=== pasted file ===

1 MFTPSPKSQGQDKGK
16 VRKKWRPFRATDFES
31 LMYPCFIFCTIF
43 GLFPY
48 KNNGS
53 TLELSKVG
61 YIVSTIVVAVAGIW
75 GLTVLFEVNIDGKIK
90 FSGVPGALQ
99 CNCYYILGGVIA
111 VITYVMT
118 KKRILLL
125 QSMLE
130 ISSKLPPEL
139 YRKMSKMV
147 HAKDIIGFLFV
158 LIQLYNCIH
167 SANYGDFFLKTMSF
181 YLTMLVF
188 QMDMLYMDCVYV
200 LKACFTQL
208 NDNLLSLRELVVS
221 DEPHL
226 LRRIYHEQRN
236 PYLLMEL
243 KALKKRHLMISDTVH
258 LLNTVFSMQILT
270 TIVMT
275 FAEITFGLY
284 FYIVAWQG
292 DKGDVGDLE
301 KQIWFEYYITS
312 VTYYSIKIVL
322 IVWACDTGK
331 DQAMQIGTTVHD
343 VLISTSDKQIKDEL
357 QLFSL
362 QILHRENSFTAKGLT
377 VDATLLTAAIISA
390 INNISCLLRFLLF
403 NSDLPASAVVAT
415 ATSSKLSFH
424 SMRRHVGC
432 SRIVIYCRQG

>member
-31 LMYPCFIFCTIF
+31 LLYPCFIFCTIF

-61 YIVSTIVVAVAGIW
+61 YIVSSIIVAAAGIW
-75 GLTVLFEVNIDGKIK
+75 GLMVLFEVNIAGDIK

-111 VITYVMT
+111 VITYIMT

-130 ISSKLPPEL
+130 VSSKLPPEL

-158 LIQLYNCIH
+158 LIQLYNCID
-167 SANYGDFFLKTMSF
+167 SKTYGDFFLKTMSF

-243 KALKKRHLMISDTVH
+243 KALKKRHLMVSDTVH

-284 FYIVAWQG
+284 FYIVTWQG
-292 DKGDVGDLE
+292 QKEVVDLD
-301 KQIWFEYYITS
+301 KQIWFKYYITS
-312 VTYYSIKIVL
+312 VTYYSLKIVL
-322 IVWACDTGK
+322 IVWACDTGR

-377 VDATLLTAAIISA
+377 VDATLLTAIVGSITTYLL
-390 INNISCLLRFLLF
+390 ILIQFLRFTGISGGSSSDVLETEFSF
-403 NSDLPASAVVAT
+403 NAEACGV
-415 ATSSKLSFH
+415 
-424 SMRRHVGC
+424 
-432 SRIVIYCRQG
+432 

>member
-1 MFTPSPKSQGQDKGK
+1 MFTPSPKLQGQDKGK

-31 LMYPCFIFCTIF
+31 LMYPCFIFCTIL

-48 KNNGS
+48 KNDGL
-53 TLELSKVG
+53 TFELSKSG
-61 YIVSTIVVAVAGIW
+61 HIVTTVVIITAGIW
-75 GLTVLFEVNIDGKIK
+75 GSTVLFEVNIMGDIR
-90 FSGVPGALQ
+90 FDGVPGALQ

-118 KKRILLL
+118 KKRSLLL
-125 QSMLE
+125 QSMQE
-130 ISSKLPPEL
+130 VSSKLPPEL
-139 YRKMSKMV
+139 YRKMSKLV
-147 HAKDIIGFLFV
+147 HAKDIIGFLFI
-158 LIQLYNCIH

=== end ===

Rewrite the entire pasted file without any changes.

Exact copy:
1 MFTPSPKSQGQDKGK
16 VRKKWRPFRATDFES
31 LMYPCFIFCTIF
43 GLFPY
48 KNNGS
53 TLELSKVG
61 YIVSTIVVAVAGIW
75 GLTVLFEVNIDGKIK
90 FSGVPGALQ
99 CNCYYILGGVIA
111 VITYVMT
118 KKRILLL
125 QSMLE
130 ISSKLPPEL
139 YRKMSKMV
147 HAKDIIGFLFV
158 LIQLYNCIH
167 SANYGDFFLKTMSF
181 YLTMLVF
188 QMDMLYMDCVYV
200 LKACFTQL
208 NDNLLSLRELVVS
221 DEPHL
226 LRRIYHEQRN
236 PYLLMEL
243 KALKKRHLMISDTVH
258 LLNTVFSMQILT
270 TIVMT
275 FAEITFGLY
284 FYIVAWQG
292 DKGDVGDLE
301 KQIWFEYYITS
312 VTYYSIKIVL
322 IVWACDTGK
331 DQAMQIGTTVHD
343 VLISTSDKQIKDEL
357 QLFSL
362 QILHRENSFTAKGLT
377 VDATLLTAAIISA
390 INNISCLLRFLLF
403 NSDLPASAVVAT
415 ATSSKLSFH
424 SMRRHVGC
432 SRIVIYCRQG

>member
-31 LMYPCFIFCTIF
+31 LLYPCFIFCTIF

-61 YIVSTIVVAVAGIW
+61 YIVSSIIVAAAGIW
-75 GLTVLFEVNIDGKIK
+75 GLMVLFEVNIAGDIK

-111 VITYVMT
+111 VITYIMT

-130 ISSKLPPEL
+130 VSSKLPPEL

-158 LIQLYNCIH
+158 LIQLYNCID
-167 SANYGDFFLKTMSF
+167 SKTYGDFFLKTMSF

-243 KALKKRHLMISDTVH
+243 KALKKRHLMVSDTVH

-284 FYIVAWQG
+284 FYIVTWQG
-292 DKGDVGDLE
+292 QKEVVDLD
-301 KQIWFEYYITS
+301 KQIWFKYYITS
-312 VTYYSIKIVL
+312 VTYYSLKIVL
-322 IVWACDTGK
+322 IVWACDTGR

-377 VDATLLTAAIISA
+377 VDATLLTAIVGSITTYLL
-390 INNISCLLRFLLF
+390 ILIQFLRFTGISGGSSSDVLETEFSF
-403 NSDLPASAVVAT
+403 NAEACGV
-415 ATSSKLSFH
+415 
-424 SMRRHVGC
+424 
-432 SRIVIYCRQG
+432 

>member
-1 MFTPSPKSQGQDKGK
+1 MFTPSPKLQGQDKGK

-31 LMYPCFIFCTIF
+31 LMYPCFIFCTIL

-48 KNNGS
+48 KNDGL
-53 TLELSKVG
+53 TFELSKSG
-61 YIVSTIVVAVAGIW
+61 HIVTTVVIITAGIW
-75 GLTVLFEVNIDGKIK
+75 GSTVLFEVNIMGDIR
-90 FSGVPGALQ
+90 FDGVPGALQ

-118 KKRILLL
+118 KKRSLLL
-125 QSMLE
+125 QSMQE
-130 ISSKLPPEL
+130 VSSKLPPEL
-139 YRKMSKMV
+139 YRKMSKLV
-147 HAKDIIGFLFV
+147 HAKDIIGFLFI
-158 LIQLYNCIH